With the National Hockey League season on pause as the world deals with the COVID-19 virus pandemic, television networks have been scrambling to fill hours of programming time normally consumed by Canada’s national sport. The Saturday night slot held by the iconic Hockey Night in Canada on CBC has been replaced by Movie Night in Canada, and on March 21st the network kicked off its movie lineup with a doubleheader of hockey films, airing Mr Hockey, the story of Gordie Howe’s later years as a professional player, and Goalie, the tragic story of his illustrious but troubled teammate, Terry Sawchuk.
In their prime, Howe and Sawchuk were the backbone of the Detroit Red Wings Stanley Cup winning clubs of the 1950’s. Howe was always among the league’s top scorers, playing 25 years in Detroit before retiring and re-starting his career in the World Hockey Association to play with his two sons, Marty and Mark Howe. Sawchuk was the all-star netminder, widely considered by many to be the greatest goaltender of his era, routinely turning away the scoring prowess of legends such as Maurice “the Rocket” Richard.
In the fall of 1953, Pembroke hockey fans had a chance to see these two legends take the ice at the Pembroke Memorial Centre. The Chicago Black Hawks were in the midst of holding their training camp at the newly opened PMC. To prepare for the season, the Hawks and Red Wings agreed to play a few exhibition games through Northern and Eastern Ontario. Pembroke’s turn to host a game was on Saturday, September 26th and the Pembroke Standard Observer made sure to list the game’s biggest stars who would be suiting up in the contest.
Among the headliners were of course Howe and Sawchuk, joined by Ted Lindsay and Red Kelly for the Wings, and Bill Gadsby, Bill Mosienko, Geo Geb, Al Rollins and Gus Mortsen were promoted for the Hawks roster. The 9 p.m. face-off was the norm in those days for hockey games.
Mr. Hockey did not disappoint. Howe scored a goal and an assist as the Red Wings and Hawks played to a 3-3 tie in front of a sold out crowd at the PMC. The Red Wings had a powerhouse line-up that had gone undefeated in the 1952 playoffs, winning eight straight games to capture the Stanley Cup. Sawchuck was only 22 years old and allowed only five goals in the eight Detroit wins, recording a goals against average of 0.62 in the post season.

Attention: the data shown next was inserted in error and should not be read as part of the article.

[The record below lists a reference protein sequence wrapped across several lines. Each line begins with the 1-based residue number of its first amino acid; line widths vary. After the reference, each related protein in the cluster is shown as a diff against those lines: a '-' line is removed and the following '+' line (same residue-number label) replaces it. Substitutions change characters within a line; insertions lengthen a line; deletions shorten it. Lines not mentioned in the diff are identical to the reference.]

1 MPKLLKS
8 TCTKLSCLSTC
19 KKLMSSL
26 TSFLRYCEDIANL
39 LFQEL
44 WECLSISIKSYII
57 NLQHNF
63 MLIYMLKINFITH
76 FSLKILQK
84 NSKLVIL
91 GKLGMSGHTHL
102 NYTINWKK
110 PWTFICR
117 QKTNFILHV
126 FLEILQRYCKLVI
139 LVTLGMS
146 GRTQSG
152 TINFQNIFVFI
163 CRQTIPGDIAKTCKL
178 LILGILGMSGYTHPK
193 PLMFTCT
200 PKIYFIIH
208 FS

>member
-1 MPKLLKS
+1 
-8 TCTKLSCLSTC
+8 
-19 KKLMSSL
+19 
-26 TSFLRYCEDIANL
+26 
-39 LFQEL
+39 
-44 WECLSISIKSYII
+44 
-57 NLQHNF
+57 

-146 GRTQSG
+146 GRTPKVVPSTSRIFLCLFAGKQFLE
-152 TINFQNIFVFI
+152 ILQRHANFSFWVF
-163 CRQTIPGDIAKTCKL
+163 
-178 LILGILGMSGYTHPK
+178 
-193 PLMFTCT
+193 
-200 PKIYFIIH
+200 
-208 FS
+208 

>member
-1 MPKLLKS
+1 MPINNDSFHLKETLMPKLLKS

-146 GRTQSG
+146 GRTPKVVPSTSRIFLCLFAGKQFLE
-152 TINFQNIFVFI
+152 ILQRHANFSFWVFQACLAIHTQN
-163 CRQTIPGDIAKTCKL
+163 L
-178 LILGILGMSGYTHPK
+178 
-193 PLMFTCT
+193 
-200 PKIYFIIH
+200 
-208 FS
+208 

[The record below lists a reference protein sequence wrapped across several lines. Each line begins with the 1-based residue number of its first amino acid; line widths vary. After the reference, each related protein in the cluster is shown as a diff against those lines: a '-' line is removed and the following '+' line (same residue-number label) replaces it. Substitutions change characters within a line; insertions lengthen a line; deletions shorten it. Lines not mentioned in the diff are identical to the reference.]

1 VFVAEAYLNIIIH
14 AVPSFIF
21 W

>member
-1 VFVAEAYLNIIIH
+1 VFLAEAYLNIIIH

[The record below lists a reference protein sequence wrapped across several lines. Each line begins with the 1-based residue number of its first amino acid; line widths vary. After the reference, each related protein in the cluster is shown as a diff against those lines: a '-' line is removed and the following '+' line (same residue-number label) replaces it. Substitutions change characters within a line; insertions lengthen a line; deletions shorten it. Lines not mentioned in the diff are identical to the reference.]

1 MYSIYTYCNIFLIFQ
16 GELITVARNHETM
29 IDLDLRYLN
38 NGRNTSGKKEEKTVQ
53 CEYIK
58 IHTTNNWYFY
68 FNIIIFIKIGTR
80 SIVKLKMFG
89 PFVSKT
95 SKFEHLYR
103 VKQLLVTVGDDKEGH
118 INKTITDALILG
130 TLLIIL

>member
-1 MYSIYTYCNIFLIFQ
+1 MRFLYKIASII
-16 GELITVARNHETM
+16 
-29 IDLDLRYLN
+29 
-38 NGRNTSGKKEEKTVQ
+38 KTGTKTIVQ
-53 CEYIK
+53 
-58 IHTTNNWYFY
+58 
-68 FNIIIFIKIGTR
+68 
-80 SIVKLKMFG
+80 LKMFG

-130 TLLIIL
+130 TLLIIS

The Wings would not win the Cup in the spring of 1953 but they would repeat in 1954 and ’55 with Sawchuk and Howe continuing to lead the way. The Black Hawks were a struggling franchise in the 1950’s. Their 1953 visit to Pembroke would be the only time they would host their training camp in the community and the Hawks were glad to see an end to the decade which was dominated by Detroit and Montreal, the Hawks rarely making the playoffs.
In the early days of the Pembroke Memorial Centre, hockey fans in the then Town of Pembroke were very fortunate to see some of the biggest stars play in the arena. When the building opened in the fall of 1951, the Montreal Canadiens came to town with six future hall of fame players in their line-up to play an exhibition game with the Senior Lumber Kings. The Habs came back again to play other exhibitions in an effort to help fundraising efforts for the cash strapped senior hockey team, bringing greats like Rocket Richard, Elmer Lach and “Boom Boom” Geoffrion to Pembroke, but after the 50’s ended so too did the visiting NHL exhibition games.
The 1950’s are often referred to as Pembroke’s Hockey Glory Years. Delving into the city’s hockey history can offer a glimpse as to why these years are romanticized by those who had the opportunity to witness Howe and Sawchuk in person at a time when Hockey Night in Canada was just getting started on television. For the rest of us, the Sawchuk movie offers a glimpse into why these games happened.
Two years after Sawchuck played in Pembroke, and after he had backstopped the Red Wings to a Stanley Cup in 1955, he fell out of favor with Wings General Manager, Jack Adams, who traded him to Boston. Sawchuk was miserable playing for a team that was routinely at the bottom of the league standings in the 1950’s. The movie portrays an exhibition game that Sawchuk and the Bruins play on an outdoor rink in Newfoundland, one of his teammates providing a pre-game pep talk to the players on the bus, about the extra 25 dollars they would each receive for taking part in the game.
At a time when player salaries were exceptionally low, there was no player’s association and therefore no job security, and with only six teams in the league, these exhibition games were a means for the owners to generate new revenue, while giving the players a small piece of the pie. That’s most likely why Howe, Sawchuk and the Red Wings came to Pembroke so many years ago.